14. I've been looking at brad nailers and compressors myself. I was thinking of grabbing a porter cable pancake compressor combo kit off of amazon. I am a little intrigued by the cordless brad nailers. The DeWalt DC608 seems to get pretty rave reviews but it is a bit pricey.
  15. I know... The soul patch dig was taking things a little too far... Sorry man.
  16. I had a Veritas blade and replacement cap iron come in for my smoother today (along with a new honing guide...) and just for grins I slapped it in to my #4 and after a few adjustments it was making better shavings than the blade and cap iron I had spent some time trying to get up to snuff. Tonight I am going to hone it up to 8K and see if there is a material difference.
  17. I think it would be nice to put together a thread of basic finishing information as the basics of it are glossed over in many of the instructional videos I've seen. Does anyone have any favorite finishing resources they would care to share?
  18. ...unless a contract specifies otherwise. My product from my day job (custom software) is generally covered by copyright law instead of a patent. When your contract spells out that the work you are performing is "Work for hire", the copyright is owned by the person paying for the work. If it is unspecified, it is retained by the creator. It's a concept that most people are very used to in print, but not used to in software.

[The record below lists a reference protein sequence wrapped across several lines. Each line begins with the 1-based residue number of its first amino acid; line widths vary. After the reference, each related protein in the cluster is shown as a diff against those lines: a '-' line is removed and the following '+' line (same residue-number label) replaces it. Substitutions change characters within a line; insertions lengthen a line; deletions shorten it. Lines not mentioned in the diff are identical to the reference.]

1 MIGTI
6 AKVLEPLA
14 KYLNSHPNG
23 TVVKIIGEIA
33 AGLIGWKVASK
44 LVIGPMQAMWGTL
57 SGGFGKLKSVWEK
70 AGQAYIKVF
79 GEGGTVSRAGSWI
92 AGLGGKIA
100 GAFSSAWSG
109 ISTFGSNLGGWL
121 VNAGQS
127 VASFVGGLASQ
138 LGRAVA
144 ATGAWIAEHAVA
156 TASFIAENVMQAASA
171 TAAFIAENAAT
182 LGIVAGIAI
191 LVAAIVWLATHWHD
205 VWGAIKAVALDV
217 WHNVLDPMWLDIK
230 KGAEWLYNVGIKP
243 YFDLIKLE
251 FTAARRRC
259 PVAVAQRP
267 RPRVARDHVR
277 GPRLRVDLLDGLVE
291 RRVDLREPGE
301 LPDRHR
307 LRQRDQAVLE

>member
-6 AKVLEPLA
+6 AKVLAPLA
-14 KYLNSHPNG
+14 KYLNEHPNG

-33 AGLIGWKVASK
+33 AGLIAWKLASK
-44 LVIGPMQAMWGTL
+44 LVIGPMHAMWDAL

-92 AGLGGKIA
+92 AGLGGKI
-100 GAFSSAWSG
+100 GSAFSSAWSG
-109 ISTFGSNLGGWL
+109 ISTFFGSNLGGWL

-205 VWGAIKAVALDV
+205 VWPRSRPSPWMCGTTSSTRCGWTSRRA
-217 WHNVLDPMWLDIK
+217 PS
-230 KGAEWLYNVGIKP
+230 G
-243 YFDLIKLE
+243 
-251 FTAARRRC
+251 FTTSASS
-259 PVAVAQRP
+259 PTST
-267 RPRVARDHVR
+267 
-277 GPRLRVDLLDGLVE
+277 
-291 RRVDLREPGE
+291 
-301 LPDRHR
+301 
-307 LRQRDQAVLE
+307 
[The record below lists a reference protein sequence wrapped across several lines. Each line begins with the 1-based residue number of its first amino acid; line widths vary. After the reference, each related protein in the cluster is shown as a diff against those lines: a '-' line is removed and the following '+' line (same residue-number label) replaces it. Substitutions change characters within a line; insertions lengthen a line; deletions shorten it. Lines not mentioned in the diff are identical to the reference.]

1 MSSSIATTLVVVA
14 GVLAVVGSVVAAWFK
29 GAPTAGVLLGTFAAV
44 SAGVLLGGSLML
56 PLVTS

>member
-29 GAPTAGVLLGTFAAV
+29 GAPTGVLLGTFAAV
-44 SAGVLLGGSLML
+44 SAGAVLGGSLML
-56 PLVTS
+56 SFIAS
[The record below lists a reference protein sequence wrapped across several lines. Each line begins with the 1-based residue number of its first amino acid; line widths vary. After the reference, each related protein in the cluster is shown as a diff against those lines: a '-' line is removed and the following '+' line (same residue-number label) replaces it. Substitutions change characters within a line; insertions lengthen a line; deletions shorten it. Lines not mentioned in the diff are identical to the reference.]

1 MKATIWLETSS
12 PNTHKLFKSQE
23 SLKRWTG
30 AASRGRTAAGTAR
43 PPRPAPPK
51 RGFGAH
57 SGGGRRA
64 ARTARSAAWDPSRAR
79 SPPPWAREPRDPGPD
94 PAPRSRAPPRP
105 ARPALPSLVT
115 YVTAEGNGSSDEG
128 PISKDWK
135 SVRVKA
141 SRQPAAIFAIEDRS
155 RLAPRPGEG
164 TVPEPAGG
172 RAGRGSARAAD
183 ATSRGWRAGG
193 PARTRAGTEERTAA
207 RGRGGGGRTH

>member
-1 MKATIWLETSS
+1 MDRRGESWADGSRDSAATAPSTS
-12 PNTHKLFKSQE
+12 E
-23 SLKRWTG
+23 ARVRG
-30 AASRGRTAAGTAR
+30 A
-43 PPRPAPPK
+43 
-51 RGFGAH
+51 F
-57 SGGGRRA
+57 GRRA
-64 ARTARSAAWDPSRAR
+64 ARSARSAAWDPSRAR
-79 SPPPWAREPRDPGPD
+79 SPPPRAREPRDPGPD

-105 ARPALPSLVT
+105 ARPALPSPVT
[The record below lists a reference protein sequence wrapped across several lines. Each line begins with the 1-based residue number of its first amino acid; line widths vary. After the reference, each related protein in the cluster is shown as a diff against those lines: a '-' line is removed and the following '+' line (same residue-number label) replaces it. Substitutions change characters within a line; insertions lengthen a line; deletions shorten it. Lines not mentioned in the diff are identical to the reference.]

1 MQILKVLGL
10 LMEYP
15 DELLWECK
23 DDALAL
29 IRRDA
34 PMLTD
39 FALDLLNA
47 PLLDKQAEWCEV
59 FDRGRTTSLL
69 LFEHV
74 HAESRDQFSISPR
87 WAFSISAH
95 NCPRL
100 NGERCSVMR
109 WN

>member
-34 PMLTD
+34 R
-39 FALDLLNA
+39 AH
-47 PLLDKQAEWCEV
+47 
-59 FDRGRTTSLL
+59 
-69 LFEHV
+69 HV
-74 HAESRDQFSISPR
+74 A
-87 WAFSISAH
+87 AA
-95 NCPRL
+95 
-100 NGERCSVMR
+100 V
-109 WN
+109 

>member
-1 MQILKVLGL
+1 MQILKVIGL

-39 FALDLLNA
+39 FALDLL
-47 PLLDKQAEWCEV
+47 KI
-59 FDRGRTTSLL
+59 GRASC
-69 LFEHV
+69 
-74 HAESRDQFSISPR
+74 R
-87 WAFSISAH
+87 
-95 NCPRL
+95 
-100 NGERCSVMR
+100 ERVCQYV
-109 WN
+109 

19. What you are getting beaten up on is Dimensional Weight. For a package exactly the size of your cabinet you are going to pay for the equivalent of 139 pounds. If you assume an extra 6 inches per dimension for packing you are paying for 276 pounds, and all together about 735 pounds (depending on how you configure the dims).
  20. LN doesn't seem to offer the blades preground to 38 and 50. I am just going to wait the three weeks for the LV. PMV11 is also a selling point.
  21. The LV is out of stock until 3/5... might have to order the LN.
  22. I thought buying a new snow blower ate up my tool budget for a little while but due to a few small windfalls (Thank you escrow refund and forgotten expense check!) I am getting ready to buy a LV low angle jack. The question is, do I immediately grab the 38 and 50 degree blades? If you were going to grab one extra which would it be? I am thinking the 38 for general purpose is the way to go.
  23. Fair use is a complicated concept. Courts apply a four part test to determine if something is indeed fair use. As stated previously, if you aren't using the entire work, and it is for a non commercial purpose, it's generally accepted as fair use as long as it isn't causing a negative commercial impact on the copyright holder. From a purely ethical perspective, I don't know of many authors that would be bothered by an out of print article being shared. The only stuff I have ever published is in now out of print trade jo